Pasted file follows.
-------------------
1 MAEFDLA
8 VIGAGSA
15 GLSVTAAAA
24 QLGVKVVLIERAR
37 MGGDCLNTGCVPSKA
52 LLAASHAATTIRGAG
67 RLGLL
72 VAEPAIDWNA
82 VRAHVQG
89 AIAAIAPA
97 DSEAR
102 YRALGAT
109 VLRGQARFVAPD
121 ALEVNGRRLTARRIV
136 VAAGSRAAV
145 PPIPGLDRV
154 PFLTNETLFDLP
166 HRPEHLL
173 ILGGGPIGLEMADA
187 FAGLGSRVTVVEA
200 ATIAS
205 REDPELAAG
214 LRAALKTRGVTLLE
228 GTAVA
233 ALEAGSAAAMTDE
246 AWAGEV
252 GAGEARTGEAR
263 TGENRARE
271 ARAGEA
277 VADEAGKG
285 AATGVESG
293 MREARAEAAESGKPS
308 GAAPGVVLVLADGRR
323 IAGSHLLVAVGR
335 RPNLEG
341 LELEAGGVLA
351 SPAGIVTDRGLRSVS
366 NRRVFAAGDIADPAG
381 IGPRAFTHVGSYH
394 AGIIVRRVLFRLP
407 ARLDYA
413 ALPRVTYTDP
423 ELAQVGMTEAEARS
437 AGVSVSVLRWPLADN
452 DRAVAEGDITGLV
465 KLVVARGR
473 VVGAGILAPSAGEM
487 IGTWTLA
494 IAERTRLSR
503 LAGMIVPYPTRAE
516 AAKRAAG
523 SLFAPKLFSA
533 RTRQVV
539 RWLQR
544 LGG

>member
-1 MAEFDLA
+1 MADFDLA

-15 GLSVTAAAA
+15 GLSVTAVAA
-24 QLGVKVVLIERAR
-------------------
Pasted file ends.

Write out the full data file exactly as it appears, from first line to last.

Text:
1 MAEFDLA
8 VIGAGSA
15 GLSVTAAAA
24 QLGVKVVLIERAR
37 MGGDCLNTGCVPSKA
52 LLAASHAATTIRGAG
67 RLGLL
72 VAEPAIDWNA
82 VRAHVQG
89 AIAAIAPA
97 DSEAR
102 YRALGAT
109 VLRGQARFVAPD
121 ALEVNGRRLTARRIV
136 VAAGSRAAV
145 PPIPGLDRV
154 PFLTNETLFDLP
166 HRPEHLL
173 ILGGGPIGLEMADA
187 FAGLGSRVTVVEA
200 ATIAS
205 REDPELAAG
214 LRAALKTRGVTLLE
228 GTAVA
233 ALEAGSAAAMTDE
246 AWAGEV
252 GAGEARTGEAR
263 TGENRARE
271 ARAGEA
277 VADEAGKG
285 AATGVESG
293 MREARAEAAESGKPS
308 GAAPGVVLVLADGRR
323 IAGSHLLVAVGR
335 RPNLEG
341 LELEAGGVLA
351 SPAGIVTDRGLRSVS
366 NRRVFAAGDIADPAG
381 IGPRAFTHVGSYH
394 AGIIVRRVLFRLP
407 ARLDYA
413 ALPRVTYTDP
423 ELAQVGMTEAEARS
437 AGVSVSVLRWPLADN
452 DRAVAEGDITGLV
465 KLVVARGR
473 VVGAGILAPSAGEM
487 IGTWTLA
494 IAERTRLSR
503 LAGMIVPYPTRAE
516 AAKRAAG
523 SLFAPKLFSA
533 RTRQVV
539 RWLQR
544 LGG

>member
-1 MAEFDLA
+1 MADFDLA

-15 GLSVTAAAA
+15 GLSVTAVAA
-24 QLGVKVVLIERAR